linux/Documentation/device-mapper/dm-io.txt
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   1dm-io
   2=====
   3
   4Dm-io provides synchronous and asynchronous I/O services. There are three
   5types of I/O services available, and each type has a sync and an async
   6version.
   7
   8The user must set up an io_region structure to describe the desired location
   9of the I/O. Each io_region indicates a block-device along with the starting
  10sector and size of the region.
  11
  12   struct io_region {
  13      struct block_device *bdev;
  14      sector_t sector;
  15      sector_t count;
  16   };
  17
  18Dm-io can read from one io_region or write to one or more io_regions. Writes
  19to multiple regions are specified by an array of io_region structures.
  20
  21The first I/O service type takes a list of memory pages as the data buffer for
  22the I/O, along with an offset into the first page.
  23
  24   struct page_list {
  25      struct page_list *next;
  26      struct page *page;
  27   };
  28
  29   int dm_io_sync(unsigned int num_regions, struct io_region *where, int rw,
  30                  struct page_list *pl, unsigned int offset,
  31                  unsigned long *error_bits);
  32   int dm_io_async(unsigned int num_regions, struct io_region *where, int rw,
  33                   struct page_list *pl, unsigned int offset,
  34                   io_notify_fn fn, void *context);
  35
  36The second I/O service type takes an array of bio vectors as the data buffer
  37for the I/O. This service can be handy if the caller has a pre-assembled bio,
  38but wants to direct different portions of the bio to different devices.
  39
  40   int dm_io_sync_bvec(unsigned int num_regions, struct io_region *where,
  41                       int rw, struct bio_vec *bvec,
  42                       unsigned long *error_bits);
  43   int dm_io_async_bvec(unsigned int num_regions, struct io_region *where,
  44                        int rw, struct bio_vec *bvec,
  45                        io_notify_fn fn, void *context);
  46
  47The third I/O service type takes a pointer to a vmalloc'd memory buffer as the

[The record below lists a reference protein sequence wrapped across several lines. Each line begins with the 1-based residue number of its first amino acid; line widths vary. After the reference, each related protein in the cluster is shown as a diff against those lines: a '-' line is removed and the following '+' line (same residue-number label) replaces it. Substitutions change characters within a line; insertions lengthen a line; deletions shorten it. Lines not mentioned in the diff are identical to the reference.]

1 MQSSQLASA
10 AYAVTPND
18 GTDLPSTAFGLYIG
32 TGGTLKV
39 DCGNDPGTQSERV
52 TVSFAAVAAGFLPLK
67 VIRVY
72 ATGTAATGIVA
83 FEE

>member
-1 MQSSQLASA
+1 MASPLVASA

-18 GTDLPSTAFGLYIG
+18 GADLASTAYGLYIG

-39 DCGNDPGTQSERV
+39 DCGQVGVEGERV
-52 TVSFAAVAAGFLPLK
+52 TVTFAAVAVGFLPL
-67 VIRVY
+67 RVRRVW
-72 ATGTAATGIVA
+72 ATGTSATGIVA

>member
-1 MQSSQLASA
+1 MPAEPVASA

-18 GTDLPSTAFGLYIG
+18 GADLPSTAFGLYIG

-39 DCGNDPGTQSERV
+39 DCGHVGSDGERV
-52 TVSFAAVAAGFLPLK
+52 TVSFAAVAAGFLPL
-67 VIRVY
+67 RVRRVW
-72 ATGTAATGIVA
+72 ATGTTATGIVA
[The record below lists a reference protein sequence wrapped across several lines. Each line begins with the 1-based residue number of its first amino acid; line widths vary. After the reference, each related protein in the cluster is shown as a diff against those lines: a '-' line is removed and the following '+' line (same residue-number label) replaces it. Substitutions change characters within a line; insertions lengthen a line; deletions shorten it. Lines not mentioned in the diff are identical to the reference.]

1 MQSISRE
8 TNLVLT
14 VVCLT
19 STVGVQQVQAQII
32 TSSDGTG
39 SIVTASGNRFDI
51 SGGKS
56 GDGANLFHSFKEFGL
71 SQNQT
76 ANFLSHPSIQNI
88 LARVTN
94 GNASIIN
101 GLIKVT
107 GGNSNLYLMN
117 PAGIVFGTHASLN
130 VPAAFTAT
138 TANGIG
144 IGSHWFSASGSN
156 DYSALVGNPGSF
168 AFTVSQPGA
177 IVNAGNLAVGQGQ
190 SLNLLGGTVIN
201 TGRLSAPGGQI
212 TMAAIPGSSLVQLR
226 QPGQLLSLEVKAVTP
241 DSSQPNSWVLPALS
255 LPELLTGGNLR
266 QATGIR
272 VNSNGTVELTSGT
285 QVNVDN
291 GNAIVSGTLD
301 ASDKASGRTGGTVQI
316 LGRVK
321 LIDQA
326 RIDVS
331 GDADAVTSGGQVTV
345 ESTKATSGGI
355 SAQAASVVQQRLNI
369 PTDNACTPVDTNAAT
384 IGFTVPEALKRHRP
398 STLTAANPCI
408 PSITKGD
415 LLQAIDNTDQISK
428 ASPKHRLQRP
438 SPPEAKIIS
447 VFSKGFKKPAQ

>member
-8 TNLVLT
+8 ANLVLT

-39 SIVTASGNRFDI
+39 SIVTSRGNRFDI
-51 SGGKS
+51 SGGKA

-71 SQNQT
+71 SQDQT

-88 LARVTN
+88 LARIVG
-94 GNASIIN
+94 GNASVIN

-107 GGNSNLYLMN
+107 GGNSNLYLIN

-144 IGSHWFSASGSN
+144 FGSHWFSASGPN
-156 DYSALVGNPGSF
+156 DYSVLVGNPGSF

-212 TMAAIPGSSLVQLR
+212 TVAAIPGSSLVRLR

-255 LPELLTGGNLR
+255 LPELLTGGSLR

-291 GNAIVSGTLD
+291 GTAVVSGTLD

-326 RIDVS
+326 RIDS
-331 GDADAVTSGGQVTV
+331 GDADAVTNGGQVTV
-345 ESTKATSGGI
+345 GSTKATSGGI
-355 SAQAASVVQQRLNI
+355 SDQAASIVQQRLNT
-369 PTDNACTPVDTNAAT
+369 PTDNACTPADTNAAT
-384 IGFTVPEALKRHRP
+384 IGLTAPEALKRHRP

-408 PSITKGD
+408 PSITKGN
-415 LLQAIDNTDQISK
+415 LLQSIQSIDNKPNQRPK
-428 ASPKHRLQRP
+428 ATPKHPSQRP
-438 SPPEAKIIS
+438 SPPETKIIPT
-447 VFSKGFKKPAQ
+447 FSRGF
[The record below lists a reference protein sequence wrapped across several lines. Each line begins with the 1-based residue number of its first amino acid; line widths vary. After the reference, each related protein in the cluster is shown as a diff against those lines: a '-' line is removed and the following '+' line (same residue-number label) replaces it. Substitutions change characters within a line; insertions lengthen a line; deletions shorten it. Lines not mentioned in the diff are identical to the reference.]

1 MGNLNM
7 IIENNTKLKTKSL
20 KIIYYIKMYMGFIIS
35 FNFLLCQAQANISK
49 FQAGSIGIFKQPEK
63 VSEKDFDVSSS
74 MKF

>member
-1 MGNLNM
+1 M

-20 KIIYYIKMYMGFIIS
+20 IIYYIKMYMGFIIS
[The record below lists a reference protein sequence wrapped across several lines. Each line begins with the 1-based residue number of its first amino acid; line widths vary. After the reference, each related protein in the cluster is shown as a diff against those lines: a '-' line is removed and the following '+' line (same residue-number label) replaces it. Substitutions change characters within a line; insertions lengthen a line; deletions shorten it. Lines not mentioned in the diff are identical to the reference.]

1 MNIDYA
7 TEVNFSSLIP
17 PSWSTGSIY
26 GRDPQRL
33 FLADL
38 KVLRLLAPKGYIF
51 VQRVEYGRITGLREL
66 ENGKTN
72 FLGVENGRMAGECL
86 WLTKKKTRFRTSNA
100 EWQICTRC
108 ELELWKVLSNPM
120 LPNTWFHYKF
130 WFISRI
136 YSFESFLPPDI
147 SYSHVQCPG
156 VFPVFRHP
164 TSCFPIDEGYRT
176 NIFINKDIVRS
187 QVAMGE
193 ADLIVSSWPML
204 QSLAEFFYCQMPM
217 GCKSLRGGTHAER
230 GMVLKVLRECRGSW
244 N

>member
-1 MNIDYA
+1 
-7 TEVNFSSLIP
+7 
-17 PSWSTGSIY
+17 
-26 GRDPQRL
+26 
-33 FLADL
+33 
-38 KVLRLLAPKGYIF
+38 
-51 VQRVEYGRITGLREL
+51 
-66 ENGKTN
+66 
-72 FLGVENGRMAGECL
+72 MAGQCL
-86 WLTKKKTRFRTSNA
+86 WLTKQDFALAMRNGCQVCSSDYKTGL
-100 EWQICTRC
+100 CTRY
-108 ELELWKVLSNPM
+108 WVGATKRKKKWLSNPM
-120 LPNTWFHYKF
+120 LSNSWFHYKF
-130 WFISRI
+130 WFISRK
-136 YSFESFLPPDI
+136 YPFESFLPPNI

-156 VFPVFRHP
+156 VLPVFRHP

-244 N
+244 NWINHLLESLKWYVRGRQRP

48data buffer for the I/O. This service can be handy if the caller needs to do
  49I/O to a large region but doesn't want to allocate a large number of individual
  50memory pages.
  51
  52   int dm_io_sync_vm(unsigned int num_regions, struct io_region *where, int rw,
  53                     void *data, unsigned long *error_bits);
  54   int dm_io_async_vm(unsigned int num_regions, struct io_region *where, int rw,
  55                      void *data, io_notify_fn fn, void *context);
  56
  57Callers of the asynchronous I/O services must include the name of a completion
  58callback routine and a pointer to some context data for the I/O.
  59
  60   typedef void (*io_notify_fn)(unsigned long error, void *context);
  61
  62The "error" parameter in this callback, as well as the "*error" parameter in
  63all of the synchronous versions, is a bitset (instead of a simple error value).
  64In the case of an write-I/O to multiple regions, this bitset allows dm-io to
  65indicate success or failure on each individual region.
  66
  67Before using any of the dm-io services, the user should call dm_io_get()
  68and specify the number of pages they expect to perform I/O on concurrently.
  69Dm-io will attempt to resize its mempool to make sure enough pages are
  70always available in order to avoid unnecessary waiting while performing I/O.
  71
  72When the user is finished using the dm-io services, they should call
  73dm_io_put() and specify the same number of pages that were given on the
  74dm_io_get() call.
  75
  76
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